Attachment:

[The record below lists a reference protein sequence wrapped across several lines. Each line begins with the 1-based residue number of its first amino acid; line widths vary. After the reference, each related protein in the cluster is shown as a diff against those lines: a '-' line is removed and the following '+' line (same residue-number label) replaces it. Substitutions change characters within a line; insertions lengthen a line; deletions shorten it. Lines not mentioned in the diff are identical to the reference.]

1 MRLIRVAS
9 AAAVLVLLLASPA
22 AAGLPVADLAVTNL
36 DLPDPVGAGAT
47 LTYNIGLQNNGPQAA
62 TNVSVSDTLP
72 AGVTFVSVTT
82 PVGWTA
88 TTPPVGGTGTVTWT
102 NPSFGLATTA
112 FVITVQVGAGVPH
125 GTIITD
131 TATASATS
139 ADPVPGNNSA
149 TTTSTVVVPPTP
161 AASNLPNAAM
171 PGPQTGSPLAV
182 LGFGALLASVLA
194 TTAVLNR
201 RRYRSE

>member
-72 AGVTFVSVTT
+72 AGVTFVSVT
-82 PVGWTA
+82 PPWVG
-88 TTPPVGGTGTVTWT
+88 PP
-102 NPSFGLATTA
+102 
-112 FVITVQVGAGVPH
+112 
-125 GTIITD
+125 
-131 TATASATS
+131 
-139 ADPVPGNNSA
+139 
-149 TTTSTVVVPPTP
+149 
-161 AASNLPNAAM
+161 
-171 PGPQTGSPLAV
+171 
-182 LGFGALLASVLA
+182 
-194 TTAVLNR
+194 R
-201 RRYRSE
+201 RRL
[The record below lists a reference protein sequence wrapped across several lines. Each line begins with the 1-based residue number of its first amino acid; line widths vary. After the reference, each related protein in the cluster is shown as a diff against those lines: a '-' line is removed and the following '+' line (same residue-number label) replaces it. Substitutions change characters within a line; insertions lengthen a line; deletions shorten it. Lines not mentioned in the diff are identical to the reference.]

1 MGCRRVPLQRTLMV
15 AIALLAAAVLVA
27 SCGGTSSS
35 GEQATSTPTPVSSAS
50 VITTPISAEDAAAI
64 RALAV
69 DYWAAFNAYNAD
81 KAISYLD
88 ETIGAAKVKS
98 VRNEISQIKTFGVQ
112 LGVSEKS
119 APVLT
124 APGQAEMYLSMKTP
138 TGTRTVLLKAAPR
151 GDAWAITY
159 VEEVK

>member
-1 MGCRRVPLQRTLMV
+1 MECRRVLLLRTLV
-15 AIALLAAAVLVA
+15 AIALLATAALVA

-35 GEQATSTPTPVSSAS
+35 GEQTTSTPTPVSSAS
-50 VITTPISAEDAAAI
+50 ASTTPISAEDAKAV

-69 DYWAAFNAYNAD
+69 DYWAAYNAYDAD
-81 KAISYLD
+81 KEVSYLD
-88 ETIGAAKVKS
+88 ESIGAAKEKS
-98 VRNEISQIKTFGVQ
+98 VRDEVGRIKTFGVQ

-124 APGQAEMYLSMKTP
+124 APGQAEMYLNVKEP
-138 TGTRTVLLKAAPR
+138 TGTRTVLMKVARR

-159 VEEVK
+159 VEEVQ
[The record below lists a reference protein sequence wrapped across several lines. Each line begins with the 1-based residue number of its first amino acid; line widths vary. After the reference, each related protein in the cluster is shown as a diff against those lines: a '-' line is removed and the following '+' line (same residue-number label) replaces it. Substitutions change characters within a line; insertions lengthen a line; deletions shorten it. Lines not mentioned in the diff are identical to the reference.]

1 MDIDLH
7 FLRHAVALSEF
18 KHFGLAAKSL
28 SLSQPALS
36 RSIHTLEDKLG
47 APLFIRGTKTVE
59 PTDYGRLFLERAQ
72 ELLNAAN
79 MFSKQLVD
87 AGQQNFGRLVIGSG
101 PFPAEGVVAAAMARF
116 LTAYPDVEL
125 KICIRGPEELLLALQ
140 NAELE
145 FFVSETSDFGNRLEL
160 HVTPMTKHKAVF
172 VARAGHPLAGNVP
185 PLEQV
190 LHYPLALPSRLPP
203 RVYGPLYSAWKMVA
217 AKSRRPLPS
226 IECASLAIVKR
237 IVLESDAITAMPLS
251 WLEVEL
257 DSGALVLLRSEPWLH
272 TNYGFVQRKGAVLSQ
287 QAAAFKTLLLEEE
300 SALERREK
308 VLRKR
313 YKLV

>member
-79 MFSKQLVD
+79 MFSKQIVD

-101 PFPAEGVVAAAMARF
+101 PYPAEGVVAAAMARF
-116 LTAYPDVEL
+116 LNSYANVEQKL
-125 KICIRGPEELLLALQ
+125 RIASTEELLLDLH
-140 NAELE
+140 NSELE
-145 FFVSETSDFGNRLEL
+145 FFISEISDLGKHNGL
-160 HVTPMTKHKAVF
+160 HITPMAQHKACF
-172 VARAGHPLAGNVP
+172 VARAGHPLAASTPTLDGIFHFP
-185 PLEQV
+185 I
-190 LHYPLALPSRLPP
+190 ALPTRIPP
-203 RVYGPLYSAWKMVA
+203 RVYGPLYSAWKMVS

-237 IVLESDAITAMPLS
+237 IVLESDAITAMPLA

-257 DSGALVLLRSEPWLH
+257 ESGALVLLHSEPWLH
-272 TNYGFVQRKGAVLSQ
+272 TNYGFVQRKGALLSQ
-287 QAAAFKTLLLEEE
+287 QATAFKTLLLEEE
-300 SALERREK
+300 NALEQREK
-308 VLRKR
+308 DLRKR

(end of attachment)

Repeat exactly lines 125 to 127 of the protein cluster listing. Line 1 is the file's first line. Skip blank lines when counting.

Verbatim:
-101 PFPAEGVVAAAMARF
+101 PYPAEGVVAAAMARF
-116 LTAYPDVEL